As part of the evaluation of research products at IRSEA, the Institute has developed resources to evaluate the effectiveness of its products, particularly at the physiological level.
In order to quantize certain biological markers (such as cortisol for stress or oxytocin for welfare and attachment), IRSEA uses immunoassay methods such as ELISA or EIA, validated internally for use in animal samples.
ELISA and EIA are quantitative assay methods based on the use of specific antibodies and enzymatic markers, enabling a coloured chemical reaction, the intensity of which is related to the amount of analyte to be measured.
IRSEA uses immunoassay methods such as Enzyme Linked-Immunosorbent Assay (ELISA) or EIA (Enzyme Immuno-Assay)
Thus, the physiological effects of products developed at IRSEA can quickly be assessed within the Institute itself.
Immunohistochemistry allows to reveal the presence of a specific protein in a tissue previously prepared for histology.
This technique is based on the use of histological sections of tissue, a solution containing antibodies to the desired protein, and a chromogen to reveal the antigen-antibody bond and its location.
For these reasons, IRSEA has acquired the necessary equipment to perform histological, histochemical and immunohistochemical analyses, such as an automatic tissue dehydration system, a paraffin inclusion station, a microtoma and a microscope for the observation of histological or immunohistochemical preparations.
The ability to determine exactly where the protein is localized in tissues and cells (cell nucleus, cytoplasm or cell membrane) makes this technique widely used in scientific research.
In order to study the molecular mechanisms of action of pheromones, IRSEA has developed cutting-edge technological tools in molecular biology.
End-point and real-time PCR (Polymerase Chain Reaction) devices that amplify nucleic acid sequences and analyse their expressions in different situations and physiological conditions relating to chemical communication.
In particular, reverse transcription reactions (RT) are performed to analyze RNA.
After sampling and extraction of nucleic acids, they are amplified and simultaneously detected using real-time PCR technology based on the use of intercalent agents or specific fluorescent probes. Real-time PCR provides fast, specific and quantitative results.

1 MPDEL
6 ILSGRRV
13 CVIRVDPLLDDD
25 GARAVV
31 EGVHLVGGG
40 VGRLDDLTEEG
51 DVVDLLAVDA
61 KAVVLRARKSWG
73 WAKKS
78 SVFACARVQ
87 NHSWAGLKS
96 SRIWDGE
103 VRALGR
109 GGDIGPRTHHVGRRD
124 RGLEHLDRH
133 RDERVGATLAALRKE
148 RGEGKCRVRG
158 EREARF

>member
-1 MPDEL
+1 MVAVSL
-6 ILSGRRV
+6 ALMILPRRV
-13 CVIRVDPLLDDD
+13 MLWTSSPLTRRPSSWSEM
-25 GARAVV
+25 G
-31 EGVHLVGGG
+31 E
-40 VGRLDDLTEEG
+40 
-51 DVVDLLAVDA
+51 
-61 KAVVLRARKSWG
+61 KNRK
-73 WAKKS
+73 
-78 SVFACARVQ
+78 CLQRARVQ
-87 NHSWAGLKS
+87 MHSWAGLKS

In addition, its very high sensitivity also allows its use for the detection of pathogens in certain samples, which are difficult to detect by conventional methods. This is of great interest to IRSEA in its research on chemical communication in host-pathogen interactions.
The Institute for Research in Semiochemistry and Applied Ethology (IRSEA) has developed a state-of-the-art analytical tool: MDGC/MS (Multi Dimension Gas Chromatography/Massive Spectrometry), multidimensional gas chromatography coupled with mass spectrometry.
In order to be able to explore further in the investigation, this device opens an additional dimension in the area of separation.
This type of machine is only present in research centres of large pharmaceutical companies or in a few laboratories, which is why we are proud to be able to use this technology.
This apparatus is coupled upstream with an automatic coupler that can have liquid injection, headspace and SPME fiber making it possible to analyse a very wide range of samples.
The Gas Chromatography (GC) technique is mainly used for the analysis of so-called volatile molecules, which can evaporate at temperatures below 325 °C without being chemically degraded. The flame ionization detector is a “universal” detector.
It is commonly coupled to the GIC because it is versatile and has a high sensitivity (detection of chemical compounds at masses in the order of 10-10 g). The analytical technique of gas chromatography coupled with a flame ionization detector (GC-FID) is regularly used in the pharmaceutical, perfumery and oenology fields.
Simple in its use, it allows the rapid development and validation of analytical methods to detect and quantify several compounds contained in the same unknown sample.
It is an ideal technique for performing raw material analyses and quality controls on finished products.